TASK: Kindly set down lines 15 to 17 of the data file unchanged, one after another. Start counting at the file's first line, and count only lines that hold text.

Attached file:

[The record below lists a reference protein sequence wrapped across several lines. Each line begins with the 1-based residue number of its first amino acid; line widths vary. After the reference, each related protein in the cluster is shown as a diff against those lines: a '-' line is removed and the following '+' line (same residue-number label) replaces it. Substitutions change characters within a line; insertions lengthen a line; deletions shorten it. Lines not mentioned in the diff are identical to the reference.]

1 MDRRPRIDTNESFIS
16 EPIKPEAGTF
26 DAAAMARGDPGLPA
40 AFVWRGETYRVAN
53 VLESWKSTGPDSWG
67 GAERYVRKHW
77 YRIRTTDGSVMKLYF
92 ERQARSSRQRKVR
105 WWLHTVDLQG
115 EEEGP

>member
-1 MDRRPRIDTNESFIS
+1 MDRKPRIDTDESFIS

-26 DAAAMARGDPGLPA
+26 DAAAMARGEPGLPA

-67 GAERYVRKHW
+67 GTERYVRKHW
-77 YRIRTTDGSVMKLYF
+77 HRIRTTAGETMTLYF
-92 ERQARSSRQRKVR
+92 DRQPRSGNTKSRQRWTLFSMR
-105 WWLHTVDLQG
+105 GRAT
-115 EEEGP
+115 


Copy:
-26 DAAAMARGDPGLPA
+26 DAAAMARGEPGLPA

-67 GAERYVRKHW